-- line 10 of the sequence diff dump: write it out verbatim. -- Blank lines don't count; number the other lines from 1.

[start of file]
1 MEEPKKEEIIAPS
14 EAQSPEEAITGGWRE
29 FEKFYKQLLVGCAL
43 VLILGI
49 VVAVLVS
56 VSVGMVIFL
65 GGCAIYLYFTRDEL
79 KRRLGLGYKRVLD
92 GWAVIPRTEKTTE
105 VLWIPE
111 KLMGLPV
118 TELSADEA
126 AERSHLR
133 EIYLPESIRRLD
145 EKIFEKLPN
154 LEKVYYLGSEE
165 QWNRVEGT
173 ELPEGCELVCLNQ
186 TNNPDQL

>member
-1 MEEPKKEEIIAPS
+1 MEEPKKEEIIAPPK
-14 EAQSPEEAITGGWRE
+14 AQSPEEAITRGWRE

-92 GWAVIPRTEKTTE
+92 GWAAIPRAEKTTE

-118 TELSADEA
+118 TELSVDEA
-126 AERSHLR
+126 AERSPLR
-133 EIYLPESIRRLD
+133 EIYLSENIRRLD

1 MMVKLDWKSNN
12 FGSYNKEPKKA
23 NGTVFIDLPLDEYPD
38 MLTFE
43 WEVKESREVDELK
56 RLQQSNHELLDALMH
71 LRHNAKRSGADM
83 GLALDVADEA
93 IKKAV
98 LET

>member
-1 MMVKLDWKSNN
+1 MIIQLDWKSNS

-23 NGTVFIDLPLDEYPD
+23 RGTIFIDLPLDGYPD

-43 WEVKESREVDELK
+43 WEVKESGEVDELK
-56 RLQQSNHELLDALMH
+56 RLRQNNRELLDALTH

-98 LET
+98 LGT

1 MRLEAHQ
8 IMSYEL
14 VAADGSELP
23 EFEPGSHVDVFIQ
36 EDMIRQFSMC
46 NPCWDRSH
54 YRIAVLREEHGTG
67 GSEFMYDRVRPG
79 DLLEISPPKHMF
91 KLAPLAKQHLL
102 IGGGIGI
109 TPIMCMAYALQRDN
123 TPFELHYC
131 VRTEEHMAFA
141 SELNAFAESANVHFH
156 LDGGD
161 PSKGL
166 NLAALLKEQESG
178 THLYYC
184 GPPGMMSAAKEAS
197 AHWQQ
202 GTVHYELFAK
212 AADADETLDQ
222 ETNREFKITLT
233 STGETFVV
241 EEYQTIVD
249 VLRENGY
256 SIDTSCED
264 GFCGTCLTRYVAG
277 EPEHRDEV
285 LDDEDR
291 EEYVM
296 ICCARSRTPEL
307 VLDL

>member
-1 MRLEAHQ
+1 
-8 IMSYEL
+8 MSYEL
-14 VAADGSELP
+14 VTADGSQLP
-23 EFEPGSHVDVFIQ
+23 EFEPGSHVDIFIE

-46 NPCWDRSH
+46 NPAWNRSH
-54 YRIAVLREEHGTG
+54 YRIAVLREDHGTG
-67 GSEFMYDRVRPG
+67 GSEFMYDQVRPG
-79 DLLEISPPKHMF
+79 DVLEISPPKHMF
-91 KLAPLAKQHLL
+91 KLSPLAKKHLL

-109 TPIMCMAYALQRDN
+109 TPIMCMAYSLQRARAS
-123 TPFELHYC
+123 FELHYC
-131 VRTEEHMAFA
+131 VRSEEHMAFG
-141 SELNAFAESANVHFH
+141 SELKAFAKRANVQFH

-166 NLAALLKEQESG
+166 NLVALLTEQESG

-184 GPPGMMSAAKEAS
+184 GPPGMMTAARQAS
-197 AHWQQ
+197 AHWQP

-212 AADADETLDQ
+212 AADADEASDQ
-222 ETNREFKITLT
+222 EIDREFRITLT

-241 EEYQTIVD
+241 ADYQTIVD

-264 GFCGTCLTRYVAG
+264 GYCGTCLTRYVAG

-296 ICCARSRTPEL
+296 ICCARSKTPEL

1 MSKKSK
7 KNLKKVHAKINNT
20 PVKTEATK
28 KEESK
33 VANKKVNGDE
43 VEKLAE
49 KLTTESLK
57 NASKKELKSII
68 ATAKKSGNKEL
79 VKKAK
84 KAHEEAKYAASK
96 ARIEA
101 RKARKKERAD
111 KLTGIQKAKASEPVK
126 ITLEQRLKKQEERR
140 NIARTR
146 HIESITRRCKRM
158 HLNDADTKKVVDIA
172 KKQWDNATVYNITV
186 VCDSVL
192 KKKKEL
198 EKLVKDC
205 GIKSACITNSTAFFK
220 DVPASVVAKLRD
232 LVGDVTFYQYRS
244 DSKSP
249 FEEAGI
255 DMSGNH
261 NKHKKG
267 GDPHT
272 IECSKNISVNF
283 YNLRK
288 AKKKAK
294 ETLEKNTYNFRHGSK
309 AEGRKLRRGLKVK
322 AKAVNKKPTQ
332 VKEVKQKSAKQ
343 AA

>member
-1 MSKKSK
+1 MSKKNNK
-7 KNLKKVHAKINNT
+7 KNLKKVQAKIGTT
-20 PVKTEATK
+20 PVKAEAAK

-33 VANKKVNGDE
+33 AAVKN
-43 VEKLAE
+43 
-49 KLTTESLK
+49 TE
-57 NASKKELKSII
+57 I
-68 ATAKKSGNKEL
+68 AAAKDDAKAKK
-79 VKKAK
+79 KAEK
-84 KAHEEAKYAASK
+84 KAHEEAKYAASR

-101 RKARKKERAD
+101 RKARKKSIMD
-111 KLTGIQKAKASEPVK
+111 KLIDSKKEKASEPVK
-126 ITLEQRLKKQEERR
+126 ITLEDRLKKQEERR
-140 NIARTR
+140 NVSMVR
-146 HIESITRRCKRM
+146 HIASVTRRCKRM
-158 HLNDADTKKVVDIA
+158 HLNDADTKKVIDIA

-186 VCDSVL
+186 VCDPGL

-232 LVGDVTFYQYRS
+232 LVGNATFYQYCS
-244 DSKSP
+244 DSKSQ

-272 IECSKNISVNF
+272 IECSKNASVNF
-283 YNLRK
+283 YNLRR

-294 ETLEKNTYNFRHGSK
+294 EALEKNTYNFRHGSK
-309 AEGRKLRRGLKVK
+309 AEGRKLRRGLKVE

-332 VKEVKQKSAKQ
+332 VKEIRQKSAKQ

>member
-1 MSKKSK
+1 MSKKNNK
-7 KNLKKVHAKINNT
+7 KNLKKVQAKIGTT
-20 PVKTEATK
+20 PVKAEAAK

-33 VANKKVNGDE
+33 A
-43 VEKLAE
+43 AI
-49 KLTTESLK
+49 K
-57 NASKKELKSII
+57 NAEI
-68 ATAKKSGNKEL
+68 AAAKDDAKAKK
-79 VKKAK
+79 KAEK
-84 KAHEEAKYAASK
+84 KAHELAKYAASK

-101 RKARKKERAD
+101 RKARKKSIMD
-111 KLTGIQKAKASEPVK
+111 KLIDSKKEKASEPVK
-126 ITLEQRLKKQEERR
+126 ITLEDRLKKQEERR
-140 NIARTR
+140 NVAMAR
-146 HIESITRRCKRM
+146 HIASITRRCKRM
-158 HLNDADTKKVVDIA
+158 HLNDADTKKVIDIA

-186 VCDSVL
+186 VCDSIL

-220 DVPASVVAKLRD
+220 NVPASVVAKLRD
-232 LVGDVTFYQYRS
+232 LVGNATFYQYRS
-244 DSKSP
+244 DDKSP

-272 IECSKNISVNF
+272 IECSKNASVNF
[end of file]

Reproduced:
105 VLWIPE